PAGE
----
Ariel, a young man who attends an Industrial High School, passes on the 2:08 train every afternoon. He sees the three girls each day in their poses and begins to throw them notes from the train. Ariel says that he likes the Statues. Soon he lets them know that he is transfixed by Letitia. One day, Ariel gets off the train to visit the girls. He is terribly disappointed that Letitia has decided not to come and meet him.
Aunt Ruth lives in the house with the Narrator, Holanda, Letitia, and Mama. She is prone to shrieking and hysterics as she disciplines the girls and sets the rules along with Mama.
Holanda is one of the three adolescent girls who live in the house. The three girls are very close and share a secret world outside by the tracks where they play their game. Holanda and the Narrator, both healthy, alternate between envying Letitia for her greater privileges and being extra kind to her because of her disability.
Letitia, whose name means joy, is the center of the story. She is one of the three adolescent girls living in the house. Letitia has a physical disability that leaves her partially paralyzed and often in pain. The Narrator envies her as she gets special privileges due to her disability.
Letitia is the leader of the three girls. She is the creator of the game of Statues and Attitudes, and only she can give the signal that it is time to play. When she is in a pose, her disability is not noticeable. Ariel becomes smitten with her and plans to come and meet her. She cannot bear to let him know about her disability and instead writes him a note, the contents of which are never revealed to the reader. The last time Ariel sees her, she is bedecked in precious jewels taken without permission from Mama and Aunt Ruth, and she is in an unforgettably regal pose with tears streaming down her face.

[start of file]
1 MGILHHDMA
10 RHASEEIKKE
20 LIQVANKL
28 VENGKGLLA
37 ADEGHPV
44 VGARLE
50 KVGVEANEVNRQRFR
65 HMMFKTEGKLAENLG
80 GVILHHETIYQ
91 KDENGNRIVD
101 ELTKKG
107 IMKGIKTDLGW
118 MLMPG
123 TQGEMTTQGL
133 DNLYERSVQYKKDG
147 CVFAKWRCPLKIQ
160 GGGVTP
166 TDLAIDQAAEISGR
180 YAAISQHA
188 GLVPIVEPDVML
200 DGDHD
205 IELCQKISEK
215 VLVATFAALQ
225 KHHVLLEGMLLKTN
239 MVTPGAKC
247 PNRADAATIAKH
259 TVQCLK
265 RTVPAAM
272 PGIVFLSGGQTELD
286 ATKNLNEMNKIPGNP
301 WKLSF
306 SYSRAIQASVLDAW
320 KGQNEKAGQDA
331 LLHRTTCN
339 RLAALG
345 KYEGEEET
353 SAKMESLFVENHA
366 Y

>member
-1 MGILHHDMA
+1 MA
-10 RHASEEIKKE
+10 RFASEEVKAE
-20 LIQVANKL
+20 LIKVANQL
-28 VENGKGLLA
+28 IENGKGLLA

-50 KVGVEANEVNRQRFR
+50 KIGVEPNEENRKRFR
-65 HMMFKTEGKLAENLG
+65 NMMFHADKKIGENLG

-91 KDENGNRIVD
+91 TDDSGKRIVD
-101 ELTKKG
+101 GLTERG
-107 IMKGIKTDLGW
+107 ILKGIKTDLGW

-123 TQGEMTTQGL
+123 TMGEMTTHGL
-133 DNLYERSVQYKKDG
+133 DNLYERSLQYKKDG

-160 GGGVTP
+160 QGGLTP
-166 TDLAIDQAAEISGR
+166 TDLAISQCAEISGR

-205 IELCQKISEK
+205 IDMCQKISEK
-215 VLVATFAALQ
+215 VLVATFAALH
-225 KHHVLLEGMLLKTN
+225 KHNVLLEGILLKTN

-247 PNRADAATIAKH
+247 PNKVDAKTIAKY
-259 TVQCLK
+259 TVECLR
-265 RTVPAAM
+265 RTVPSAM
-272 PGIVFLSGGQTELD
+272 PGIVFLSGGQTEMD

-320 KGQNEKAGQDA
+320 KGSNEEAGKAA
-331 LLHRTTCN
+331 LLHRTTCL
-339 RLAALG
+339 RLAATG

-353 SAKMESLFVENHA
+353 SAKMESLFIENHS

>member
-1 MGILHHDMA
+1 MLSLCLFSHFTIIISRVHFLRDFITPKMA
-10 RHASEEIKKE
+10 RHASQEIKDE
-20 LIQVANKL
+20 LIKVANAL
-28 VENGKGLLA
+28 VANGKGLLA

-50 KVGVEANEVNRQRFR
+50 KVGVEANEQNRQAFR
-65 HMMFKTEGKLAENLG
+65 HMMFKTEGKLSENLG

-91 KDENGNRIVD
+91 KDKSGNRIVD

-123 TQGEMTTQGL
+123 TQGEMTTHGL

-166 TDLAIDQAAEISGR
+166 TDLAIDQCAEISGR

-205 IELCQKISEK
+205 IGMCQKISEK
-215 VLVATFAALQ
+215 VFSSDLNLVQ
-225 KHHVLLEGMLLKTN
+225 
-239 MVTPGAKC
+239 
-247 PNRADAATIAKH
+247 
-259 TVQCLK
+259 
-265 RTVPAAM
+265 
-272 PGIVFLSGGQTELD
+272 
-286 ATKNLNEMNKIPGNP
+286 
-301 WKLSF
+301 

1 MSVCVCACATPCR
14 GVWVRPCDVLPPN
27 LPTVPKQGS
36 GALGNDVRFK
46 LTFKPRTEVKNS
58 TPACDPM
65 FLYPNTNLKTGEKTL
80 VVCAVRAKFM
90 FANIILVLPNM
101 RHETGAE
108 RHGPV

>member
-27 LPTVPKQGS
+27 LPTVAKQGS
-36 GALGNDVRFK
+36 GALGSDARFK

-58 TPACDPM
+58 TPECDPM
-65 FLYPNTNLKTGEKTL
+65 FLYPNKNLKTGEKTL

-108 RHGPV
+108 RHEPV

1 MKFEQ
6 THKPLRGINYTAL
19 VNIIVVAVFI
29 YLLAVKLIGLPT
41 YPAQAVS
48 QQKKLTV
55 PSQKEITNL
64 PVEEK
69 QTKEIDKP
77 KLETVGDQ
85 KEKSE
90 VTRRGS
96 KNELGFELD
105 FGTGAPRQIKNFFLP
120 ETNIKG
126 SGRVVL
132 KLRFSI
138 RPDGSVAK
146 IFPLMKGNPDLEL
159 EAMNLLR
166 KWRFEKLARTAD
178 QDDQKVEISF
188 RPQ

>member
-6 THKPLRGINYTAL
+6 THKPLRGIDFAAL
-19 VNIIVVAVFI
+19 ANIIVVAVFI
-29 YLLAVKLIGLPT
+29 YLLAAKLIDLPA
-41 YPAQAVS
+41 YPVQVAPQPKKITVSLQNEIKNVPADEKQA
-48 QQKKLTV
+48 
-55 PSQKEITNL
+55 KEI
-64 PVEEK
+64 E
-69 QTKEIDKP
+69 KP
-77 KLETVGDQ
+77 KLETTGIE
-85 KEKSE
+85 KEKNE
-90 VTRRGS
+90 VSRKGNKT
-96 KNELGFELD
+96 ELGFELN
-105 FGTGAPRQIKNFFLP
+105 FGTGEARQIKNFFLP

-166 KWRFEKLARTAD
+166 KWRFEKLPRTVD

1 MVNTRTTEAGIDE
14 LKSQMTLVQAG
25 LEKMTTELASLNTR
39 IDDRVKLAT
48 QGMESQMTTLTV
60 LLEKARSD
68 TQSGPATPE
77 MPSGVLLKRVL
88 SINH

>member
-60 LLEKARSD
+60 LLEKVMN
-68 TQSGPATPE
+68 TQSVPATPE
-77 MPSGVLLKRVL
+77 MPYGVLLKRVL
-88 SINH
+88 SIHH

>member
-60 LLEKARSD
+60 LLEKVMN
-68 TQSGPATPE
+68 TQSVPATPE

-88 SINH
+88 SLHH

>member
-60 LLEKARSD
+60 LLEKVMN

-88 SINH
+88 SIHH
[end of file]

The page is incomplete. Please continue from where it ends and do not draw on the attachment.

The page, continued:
Mama is a disciplinarian along with Aunt Ruth. She is prone to hysterics, and she chases Holanda and the Narrator around the house when they misbehave, screaming that they will end up on the street. However, Mama treats Letitia quite differently than she treats the Narrator and Holanda; Letitia is nursed and taken care of and not expected to do household chores. Many of the girls’ actions are hidden from Mama, and the Narrator takes pleasure in imagining what might happen if Mama found out their secrets.
The reader never learns the name of the Narrator. She is one of three adolescent girls living in the house with Mama and Aunt Ruth. The best part of the Narrator’s day is going out to the ‘‘Kingdom’’ near the train tracks and playing the game, Attitudes and Statues. The game of fantasy seems more real to the Narrator than does her time spent in the house doing chores or dealing with Mama and Aunt Ruth.
At the beginning of the story, the Narrator believes that Letitia’s disability is actually an advantage because it gives her special privileges. However, things change when the boy on the train falls in love with Letitia. The Narrator then realizes that Letitia has a terrible cross to bear, that only in the game can she pretend she does not have a disability. Facing this reality is a coming of age of sorts for the Narrator as well as for the other two girls; once they face it, they never play their childhood game again.
Sara Constantakis – Short Stories for Students – Presenting Analysis, Context & Criticism on Commonly Studied Short Stories, vol. 31, Julio Cortazar, Published by Gale Group, 2010